Thomas Laughren, M.D.
Director, Division of Psychiatry Products
Food and Drug Administration / CDER
10903 New Hampshire Ave
WO Building 22, Room 4114
Silver Spring, MD 20993
Dear Dr. Laughren,
Yesterday, the Psychopharmacologic Drugs Advisory Committee met to discuss Seroquel XR for use in Major Depressive Disorder (MDD) and Generalized Anxiety Disorder (GAD), because of the FDA’s concern over the long-term toxicities of this drug. The committee voted unanimously that Seroquel is unsafe for use as first-line therapy in either MDD or GAD. The committee also voted that Seroquel is unsafe for use in “certain instances,” rejecting any role for use as second- or third-line monotherapy. However, the committee did vote that Seroquel is safe for use as adjunctive therapy in MDD only. We agree that Seroquel is unsafe for use as monotherapy for MDD or GAD, under any circumstance. If the FDA expands the use of Seroquel to include the indication of adjunctive therapy for MDD, we recommend stringent labeling, including a boxed warning clearly stating that Seroquel is contraindicated as monotherapy for MDD.
From over a decade of use in schizophrenia and bipolar disorder, it is known that Seroquel causes: (1) heavy sedation; (2) tardive dyskinesia – an irreversible, disabling movement disorder; and (3) metabolic derangements including weight gain, adverse effects on lipids, and hyperglycemia, all of which may confer cardiovascular risk. A large retrospective cohort study recently published in the New England Journal of Medicine also suggests that Seroquel and other atypical antipsychotics are associated with a large increase in risk of sudden cardiac death. Overall, Seroquel is less tolerable and far less safe than existing approved therapies for MDD or GAD.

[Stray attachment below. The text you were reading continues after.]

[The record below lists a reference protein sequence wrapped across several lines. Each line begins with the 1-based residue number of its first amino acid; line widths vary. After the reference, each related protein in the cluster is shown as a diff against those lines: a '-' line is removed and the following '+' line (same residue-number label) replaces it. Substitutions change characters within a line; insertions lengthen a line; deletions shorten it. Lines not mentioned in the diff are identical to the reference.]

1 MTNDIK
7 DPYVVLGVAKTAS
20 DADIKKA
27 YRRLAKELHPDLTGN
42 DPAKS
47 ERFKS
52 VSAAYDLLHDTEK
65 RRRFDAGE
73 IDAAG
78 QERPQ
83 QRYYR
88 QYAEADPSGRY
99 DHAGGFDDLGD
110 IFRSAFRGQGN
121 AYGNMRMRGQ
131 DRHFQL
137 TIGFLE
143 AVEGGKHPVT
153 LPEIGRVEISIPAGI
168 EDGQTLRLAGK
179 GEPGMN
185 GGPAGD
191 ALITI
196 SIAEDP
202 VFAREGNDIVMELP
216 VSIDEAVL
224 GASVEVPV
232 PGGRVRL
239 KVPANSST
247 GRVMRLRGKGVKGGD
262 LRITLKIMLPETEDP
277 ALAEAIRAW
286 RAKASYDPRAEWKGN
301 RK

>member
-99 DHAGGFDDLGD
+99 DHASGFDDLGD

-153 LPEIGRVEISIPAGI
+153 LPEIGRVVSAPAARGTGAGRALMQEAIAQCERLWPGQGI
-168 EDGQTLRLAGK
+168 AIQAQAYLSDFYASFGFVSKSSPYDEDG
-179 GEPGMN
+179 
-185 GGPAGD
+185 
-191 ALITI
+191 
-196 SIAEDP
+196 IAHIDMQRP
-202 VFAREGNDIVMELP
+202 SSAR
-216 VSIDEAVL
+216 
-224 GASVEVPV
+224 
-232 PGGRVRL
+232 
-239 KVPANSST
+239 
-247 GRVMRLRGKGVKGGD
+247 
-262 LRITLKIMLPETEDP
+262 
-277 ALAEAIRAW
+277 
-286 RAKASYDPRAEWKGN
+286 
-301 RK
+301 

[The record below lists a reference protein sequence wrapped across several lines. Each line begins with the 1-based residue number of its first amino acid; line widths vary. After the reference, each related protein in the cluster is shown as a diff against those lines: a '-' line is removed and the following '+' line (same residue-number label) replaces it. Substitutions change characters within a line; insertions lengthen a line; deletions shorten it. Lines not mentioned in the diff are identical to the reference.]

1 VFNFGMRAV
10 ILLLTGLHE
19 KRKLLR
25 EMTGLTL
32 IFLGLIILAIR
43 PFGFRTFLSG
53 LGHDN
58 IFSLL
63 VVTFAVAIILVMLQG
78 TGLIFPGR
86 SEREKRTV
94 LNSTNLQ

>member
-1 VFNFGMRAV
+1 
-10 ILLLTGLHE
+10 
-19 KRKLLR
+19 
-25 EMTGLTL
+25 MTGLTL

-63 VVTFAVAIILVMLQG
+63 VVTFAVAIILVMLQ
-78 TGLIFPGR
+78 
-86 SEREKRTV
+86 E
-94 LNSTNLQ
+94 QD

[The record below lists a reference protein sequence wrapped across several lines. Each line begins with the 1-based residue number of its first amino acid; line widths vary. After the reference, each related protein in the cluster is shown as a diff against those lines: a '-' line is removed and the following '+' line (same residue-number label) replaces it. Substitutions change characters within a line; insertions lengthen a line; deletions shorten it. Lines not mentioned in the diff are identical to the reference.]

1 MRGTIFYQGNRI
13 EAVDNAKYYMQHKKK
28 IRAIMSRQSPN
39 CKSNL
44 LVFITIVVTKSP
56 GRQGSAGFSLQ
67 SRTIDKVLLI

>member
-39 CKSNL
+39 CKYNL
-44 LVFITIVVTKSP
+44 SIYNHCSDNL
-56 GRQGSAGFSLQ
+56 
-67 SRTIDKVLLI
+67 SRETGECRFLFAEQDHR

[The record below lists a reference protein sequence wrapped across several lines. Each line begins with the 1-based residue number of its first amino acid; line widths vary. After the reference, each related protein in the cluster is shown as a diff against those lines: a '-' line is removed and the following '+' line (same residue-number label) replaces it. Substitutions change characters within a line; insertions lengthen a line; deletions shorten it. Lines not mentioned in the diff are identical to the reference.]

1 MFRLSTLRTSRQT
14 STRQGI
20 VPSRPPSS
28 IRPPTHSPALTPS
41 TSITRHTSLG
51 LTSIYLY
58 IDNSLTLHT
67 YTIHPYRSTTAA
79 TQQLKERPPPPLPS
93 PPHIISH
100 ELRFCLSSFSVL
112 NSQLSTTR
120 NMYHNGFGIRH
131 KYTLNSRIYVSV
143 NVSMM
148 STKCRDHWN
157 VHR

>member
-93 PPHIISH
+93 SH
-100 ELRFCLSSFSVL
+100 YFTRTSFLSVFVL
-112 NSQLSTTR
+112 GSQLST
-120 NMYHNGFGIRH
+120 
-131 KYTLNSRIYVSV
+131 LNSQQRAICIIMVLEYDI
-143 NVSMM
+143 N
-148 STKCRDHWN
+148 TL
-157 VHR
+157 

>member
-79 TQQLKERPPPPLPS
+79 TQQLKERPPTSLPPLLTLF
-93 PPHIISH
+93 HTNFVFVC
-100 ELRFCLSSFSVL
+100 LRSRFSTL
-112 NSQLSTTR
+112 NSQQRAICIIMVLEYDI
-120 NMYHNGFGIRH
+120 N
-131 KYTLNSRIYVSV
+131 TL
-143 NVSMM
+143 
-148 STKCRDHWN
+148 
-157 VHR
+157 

Despite these adverse effects, rampant off-label and inappropriate prescribing of Seroquel and other atypical antipsychotics already occurs, especially in vulnerable populations. Elderly patients are increasingly placed on atypical antipsychotics to treat insomnia or delirium associated with dementia. There is little or no evidence of benefit in these settings, but the potential for harm is substantial, including heavy sedation and even an increased risk of death. In addition, recreational use of Seroquel is on the rise. Therefore, expanding the use of Seroquel to include common disorders such as MDD and GAD would open the floodgates for even greater inappropriate use, and increase the potential for diversion and abuse.
If there were no effective treatments for MDD and GAD, or if Seroquel was more effective than existing therapies, then perhaps its wide range of toxicities might be tolerated. However, this is not the case. Therefore, we strongly urge you to heed the recommendations of the advisory committee and not expand the label for Seroquel to include use as monotherapy in MDD or GAD. If Seroquel is approved for use as adjunctive therapy in MDD, a boxed warning that clearly prohibits its use as monotherapy is needed, given the potential for harm with this drug.
James Floyd, M.D.
Researcher, Public Citizen
Sidney Wolfe, M.D.
Acting President, Public Citizen
cc: Robert Temple, M.D., Janet Woodcock, M.D., Joshua Sharfstein, M.D.